According to research released by the Centre for Democracy and Development (CDD), at least 60,000 people have been killed in Nigeria’s 18 northern states due to insecurity in the previous ten years.
According to the CDD’s research, “Multiple Nodes, Common Cause: National Stock-take of Contemporary Insecurity and State Responses in Nigeria,” 14, 000 persons died between 2011 and 2021 in the Northwestern states of Jigawa, Kaduna, Kano, Kebbi, Sokoto, and Zamfara.
According to the report, which was signed by CDD Director Idayat Hassan, researchers measured conflict-related casualties in the North Central states of Federal Capital Territory (FCT), Kogi, Kwara, Nasarawa, Niger, and Plateau and discovered that approximately 11, 000 people were killed during the review period, while approximately 35, 000 people were killed in the Northeast states of Adamawa, Bauchi, Borno, Gombe, Taraba, and Yobe.
Tracing similar development and casualties across other geopolitical zones, CDD revealed in the report that similar development, particularly lack of education, absence of state actors, economic war, security forces, cultism, land use dispute, ethnicity, religion, failure of the justice system, overstretched security forces, and others, continued to fuel the ugly situation.
Sea piracy and robbery were major problems in the country’s South-South area, while illegal bunkering, political violence, herder/farmer disputes, oil spill, cultism, marginalization, human trafficking, and ritual slaughter are claimed to be stoking violence and instability.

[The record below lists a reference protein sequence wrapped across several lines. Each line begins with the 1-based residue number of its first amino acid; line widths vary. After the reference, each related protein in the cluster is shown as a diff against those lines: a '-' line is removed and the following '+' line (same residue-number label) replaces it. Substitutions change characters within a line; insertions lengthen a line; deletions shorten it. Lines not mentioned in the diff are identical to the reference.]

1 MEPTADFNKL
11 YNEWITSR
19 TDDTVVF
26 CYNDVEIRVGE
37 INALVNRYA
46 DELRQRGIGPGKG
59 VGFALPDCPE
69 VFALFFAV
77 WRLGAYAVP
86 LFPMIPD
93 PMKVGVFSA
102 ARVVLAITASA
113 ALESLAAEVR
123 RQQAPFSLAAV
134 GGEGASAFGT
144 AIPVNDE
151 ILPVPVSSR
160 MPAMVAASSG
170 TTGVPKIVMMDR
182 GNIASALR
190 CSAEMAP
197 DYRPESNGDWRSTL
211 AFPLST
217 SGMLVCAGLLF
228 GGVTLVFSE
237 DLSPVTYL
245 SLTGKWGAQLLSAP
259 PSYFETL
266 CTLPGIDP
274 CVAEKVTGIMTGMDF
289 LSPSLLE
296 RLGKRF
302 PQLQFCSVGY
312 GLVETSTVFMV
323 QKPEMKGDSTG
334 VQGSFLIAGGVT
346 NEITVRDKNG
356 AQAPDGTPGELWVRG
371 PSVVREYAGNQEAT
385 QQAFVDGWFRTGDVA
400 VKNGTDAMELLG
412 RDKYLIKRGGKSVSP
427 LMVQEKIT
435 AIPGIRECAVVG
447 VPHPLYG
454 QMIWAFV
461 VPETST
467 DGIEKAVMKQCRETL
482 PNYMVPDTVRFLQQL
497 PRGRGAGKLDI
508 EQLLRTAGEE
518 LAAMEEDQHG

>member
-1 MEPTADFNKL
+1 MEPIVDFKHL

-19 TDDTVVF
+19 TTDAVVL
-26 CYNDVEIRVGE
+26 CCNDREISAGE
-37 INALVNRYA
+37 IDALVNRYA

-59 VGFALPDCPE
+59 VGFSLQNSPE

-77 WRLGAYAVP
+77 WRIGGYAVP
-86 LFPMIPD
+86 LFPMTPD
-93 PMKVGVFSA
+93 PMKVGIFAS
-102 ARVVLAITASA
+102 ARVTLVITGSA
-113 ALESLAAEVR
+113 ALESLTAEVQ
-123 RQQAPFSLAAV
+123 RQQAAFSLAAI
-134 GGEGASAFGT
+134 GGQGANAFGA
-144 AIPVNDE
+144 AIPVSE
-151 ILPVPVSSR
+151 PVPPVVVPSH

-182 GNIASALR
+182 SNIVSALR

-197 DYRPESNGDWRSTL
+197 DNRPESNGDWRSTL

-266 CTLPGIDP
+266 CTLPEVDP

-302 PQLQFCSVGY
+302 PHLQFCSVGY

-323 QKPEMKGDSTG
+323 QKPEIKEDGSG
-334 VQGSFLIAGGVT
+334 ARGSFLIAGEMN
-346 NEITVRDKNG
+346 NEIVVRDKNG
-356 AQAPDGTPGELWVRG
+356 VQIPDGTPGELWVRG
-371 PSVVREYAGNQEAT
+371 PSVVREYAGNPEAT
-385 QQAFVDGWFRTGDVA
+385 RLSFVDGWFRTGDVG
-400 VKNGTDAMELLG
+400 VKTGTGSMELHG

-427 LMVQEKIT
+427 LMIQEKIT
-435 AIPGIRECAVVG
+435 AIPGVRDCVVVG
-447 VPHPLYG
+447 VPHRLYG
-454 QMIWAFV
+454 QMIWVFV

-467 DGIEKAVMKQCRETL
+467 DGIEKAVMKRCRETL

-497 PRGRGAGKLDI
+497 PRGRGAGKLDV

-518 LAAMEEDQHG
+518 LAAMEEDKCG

According to the research, shifting livelihoods, the circulation of small guns and light weapons, corruption and poor access to justice, geographic and regional dynamics, and ideological issues all contributed to the country’s escalating instability and violence.
The research underlined the growing prevalence of misinformation and disinformation in conventional and new media domains, which may have exacerbated public concern and intergroup tensions regarding the country’s developing insecurity and official responses to it.
The following is an estimate of the number of individuals murdered in the Southeastern area, according to the report: 50 persons were killed in 2011, 92 in 2012, 68 in 2013, 68 in 2014, 22 in 2015, 225 in 2016, 325 in 2017, and 160 in 2018. In 2019, the figure was 114; in 2020, it was 110; and in 2021, it was 647.
According to the research, the development is also affecting the Southwestern states, particularly examples of herders/farmers fights and political concerns, which have resulted in kidnapping, rape, arson, and inert-communal violence and separation.
To solve the current scenario, CDD stated that local and national stakeholders must be prepared to attempt new techniques to reduce insecurity, emphasizing that the federal government’s kinetic measures may remain a phantom.
“Peacebuilding measures are urgently required in most, if not all, geopolitical zones to strengthen community cohesiveness in conflict-affected regions,” according to the research. The organization also asked for a greater study to improve knowledge of the situation in the country, saying that the movement of armaments throughout Nigeria is still imprecise and would benefit from more refined, local-level analysis and mapping of sources, destinations, and routes.
“Similarly, the link between drug production, use, and trafficking on the one hand, and insecurity on the other, is little unknown.” While militants are known to use drugs (bandits, for example, consume significant amounts of Indian hemp and tramadol), it is worth asking whether manufacturing centres have arisen within the nation and whether bandits or other militants profit from narcotics trans-shipment.”